23 September 2020
Reef fish adapt to rapid climate change
Published online 14 August 2016
Fish change their circadian rhythm to tolerate the high CO2 levels in the ocean due to climate change.
A reef fish’s ability to tolerate oceanic acidification betrays an adaptive potential to rapid climate change that scientists are now studying.
In an unprecedented study on non-model organisms in captivity, scientists from Saudi Arabia, Australia and Norway were able to create large sequence datasets on how reef fish and their offspring react to the phenomenon of decreasing pH levels, called ocean acidification, brought on by climate change1.
Acidification happens due the uptake of atmospheric CO2.
“The amount of sequencing data we generated is unparalleled for a non-model organism,” says Timothy Ravasi, the senior author of the paper.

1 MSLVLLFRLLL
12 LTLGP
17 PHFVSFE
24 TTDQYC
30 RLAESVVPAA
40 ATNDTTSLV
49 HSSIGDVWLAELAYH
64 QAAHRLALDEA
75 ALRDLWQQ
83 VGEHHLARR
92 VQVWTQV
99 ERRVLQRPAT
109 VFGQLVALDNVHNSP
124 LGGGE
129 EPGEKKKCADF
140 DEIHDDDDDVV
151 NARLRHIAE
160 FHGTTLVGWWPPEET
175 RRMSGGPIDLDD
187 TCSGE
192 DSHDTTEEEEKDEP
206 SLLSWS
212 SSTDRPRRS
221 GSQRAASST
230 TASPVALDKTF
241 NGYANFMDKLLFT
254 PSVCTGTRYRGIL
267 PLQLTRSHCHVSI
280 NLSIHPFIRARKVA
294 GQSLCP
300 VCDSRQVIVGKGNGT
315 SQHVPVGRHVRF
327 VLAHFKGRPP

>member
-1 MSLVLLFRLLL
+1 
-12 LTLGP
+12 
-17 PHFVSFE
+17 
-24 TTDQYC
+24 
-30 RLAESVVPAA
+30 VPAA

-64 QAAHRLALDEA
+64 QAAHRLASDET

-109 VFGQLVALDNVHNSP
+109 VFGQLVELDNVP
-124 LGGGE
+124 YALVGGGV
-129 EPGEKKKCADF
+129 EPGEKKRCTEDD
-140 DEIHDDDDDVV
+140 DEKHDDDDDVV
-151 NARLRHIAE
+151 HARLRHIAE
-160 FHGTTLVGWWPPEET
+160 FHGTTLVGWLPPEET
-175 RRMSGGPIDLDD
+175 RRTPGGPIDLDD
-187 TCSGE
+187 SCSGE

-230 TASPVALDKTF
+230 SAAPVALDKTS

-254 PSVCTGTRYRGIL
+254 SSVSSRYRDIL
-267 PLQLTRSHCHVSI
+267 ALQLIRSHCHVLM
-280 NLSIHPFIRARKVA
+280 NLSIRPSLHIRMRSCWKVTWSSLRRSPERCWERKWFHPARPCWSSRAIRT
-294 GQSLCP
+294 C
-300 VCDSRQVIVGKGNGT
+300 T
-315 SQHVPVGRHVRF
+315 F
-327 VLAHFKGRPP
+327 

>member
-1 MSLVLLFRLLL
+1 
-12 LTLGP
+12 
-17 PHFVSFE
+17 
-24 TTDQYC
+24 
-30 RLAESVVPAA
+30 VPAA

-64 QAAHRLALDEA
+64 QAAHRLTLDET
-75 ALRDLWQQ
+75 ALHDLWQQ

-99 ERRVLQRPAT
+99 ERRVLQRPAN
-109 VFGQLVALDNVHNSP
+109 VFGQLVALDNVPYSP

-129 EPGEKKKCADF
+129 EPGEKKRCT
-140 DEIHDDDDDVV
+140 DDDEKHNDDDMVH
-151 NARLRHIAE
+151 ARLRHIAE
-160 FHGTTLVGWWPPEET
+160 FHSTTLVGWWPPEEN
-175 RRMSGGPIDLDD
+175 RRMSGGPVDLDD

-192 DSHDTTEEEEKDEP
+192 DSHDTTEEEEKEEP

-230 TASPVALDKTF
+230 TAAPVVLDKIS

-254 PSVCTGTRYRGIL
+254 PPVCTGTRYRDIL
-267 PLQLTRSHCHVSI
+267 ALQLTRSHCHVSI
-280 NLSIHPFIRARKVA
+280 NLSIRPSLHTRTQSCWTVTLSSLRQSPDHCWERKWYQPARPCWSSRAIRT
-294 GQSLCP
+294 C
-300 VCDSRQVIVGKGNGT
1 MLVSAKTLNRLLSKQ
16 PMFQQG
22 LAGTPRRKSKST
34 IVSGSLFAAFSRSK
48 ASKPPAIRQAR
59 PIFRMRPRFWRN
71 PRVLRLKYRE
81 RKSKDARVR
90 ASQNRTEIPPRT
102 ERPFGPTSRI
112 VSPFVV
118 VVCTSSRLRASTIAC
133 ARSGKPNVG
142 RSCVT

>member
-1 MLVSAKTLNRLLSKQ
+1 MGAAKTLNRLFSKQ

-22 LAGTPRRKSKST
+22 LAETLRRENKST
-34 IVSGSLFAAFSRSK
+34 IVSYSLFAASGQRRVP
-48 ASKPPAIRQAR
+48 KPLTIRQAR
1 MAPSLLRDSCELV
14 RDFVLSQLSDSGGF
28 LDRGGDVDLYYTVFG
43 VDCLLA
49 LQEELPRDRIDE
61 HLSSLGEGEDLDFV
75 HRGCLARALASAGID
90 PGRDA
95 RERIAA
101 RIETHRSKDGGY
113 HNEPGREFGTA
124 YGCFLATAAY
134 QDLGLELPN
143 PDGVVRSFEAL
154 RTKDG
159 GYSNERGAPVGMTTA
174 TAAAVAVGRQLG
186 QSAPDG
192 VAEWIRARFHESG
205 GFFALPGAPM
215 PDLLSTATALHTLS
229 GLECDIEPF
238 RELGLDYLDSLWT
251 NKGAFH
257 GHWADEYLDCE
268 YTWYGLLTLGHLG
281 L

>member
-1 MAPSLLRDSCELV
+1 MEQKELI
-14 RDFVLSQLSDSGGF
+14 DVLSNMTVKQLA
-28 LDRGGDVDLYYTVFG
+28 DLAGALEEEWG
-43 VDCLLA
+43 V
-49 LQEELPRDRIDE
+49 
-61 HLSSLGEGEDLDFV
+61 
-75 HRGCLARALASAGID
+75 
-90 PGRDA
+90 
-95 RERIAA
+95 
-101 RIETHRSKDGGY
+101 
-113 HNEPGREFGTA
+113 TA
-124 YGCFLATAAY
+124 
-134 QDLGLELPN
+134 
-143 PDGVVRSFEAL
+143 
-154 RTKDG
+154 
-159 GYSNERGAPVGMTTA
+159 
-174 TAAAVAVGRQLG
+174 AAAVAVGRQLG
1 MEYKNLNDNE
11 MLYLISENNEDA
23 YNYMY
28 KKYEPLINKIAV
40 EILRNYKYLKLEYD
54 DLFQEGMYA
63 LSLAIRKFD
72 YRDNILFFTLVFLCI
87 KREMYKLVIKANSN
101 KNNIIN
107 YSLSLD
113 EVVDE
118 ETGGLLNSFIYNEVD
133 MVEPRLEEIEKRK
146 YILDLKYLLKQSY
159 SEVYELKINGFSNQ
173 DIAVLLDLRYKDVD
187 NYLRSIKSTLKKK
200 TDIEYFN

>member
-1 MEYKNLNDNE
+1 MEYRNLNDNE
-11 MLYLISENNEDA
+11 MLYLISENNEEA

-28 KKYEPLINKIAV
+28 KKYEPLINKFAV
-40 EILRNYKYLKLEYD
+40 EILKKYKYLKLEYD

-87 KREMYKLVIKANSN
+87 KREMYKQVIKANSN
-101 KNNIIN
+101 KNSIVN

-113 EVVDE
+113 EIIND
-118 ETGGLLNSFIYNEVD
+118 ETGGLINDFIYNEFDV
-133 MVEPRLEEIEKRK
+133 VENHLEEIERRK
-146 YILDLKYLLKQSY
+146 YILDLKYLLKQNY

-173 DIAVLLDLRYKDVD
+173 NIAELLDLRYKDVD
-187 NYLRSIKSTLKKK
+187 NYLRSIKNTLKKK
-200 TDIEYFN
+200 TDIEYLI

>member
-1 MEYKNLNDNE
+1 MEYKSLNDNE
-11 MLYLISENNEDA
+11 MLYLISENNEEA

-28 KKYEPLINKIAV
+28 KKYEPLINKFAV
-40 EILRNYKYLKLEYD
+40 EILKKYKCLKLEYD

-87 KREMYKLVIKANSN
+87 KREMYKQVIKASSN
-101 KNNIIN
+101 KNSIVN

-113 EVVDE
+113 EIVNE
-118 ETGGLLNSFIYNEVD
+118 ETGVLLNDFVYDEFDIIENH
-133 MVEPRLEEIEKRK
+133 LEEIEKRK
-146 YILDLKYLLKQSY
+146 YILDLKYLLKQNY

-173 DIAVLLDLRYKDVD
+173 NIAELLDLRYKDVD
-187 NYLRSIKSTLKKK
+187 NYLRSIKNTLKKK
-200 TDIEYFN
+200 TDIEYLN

Scientists discovered that the offspring of some reef fish can tolerate acidification by adjusting their circadian rhythm to night time function throughout the day. The night is when the ocean around coral reefs normally has a higher level of CO2 causing lower pH levels.
“At higher levels of CO2 fish usually do not behave in a normal manner and cannot react to alarm cues from conspecifics indicating danger (e.g. predators), which is crucial for their survival,” says Ravasi.
Through this study the scientists quantified fish behaviour by observing the reaction of tolerant adult fish; fish that are able to cope with higher levels of CO2. And they investigated the molecular reaction of their offspring.
Future studies are investigating genome sequencing in fish with different tolerance to high CO2 levels. This is to “identify possible genetic and epigenetic variations that could explain the observed tolerance,” says Ravasi.
- Schunter C. et al. Molecular signatures of transgenerational response to ocean acidification in a species of reef fish. Nat. Clim. Change http://dx.doi.org/10.1038/nclimate3087 (2016).